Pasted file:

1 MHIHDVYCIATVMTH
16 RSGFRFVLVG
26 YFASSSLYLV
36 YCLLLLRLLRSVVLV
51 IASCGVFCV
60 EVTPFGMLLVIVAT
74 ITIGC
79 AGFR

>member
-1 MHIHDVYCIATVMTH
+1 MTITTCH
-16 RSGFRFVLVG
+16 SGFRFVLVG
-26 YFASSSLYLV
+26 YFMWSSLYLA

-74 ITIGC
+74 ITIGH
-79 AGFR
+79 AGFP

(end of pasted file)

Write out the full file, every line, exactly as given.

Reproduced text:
1 MHIHDVYCIATVMTH
16 RSGFRFVLVG
26 YFASSSLYLV
36 YCLLLLRLLRSVVLV
51 IASCGVFCV
60 EVTPFGMLLVIVAT
74 ITIGC
79 AGFR

>member
-1 MHIHDVYCIATVMTH
+1 MTITTCH
-16 RSGFRFVLVG
+16 SGFRFVLVG
-26 YFASSSLYLV
+26 YFMWSSLYLA

-74 ITIGC
+74 ITIGH
-79 AGFR
+79 AGFP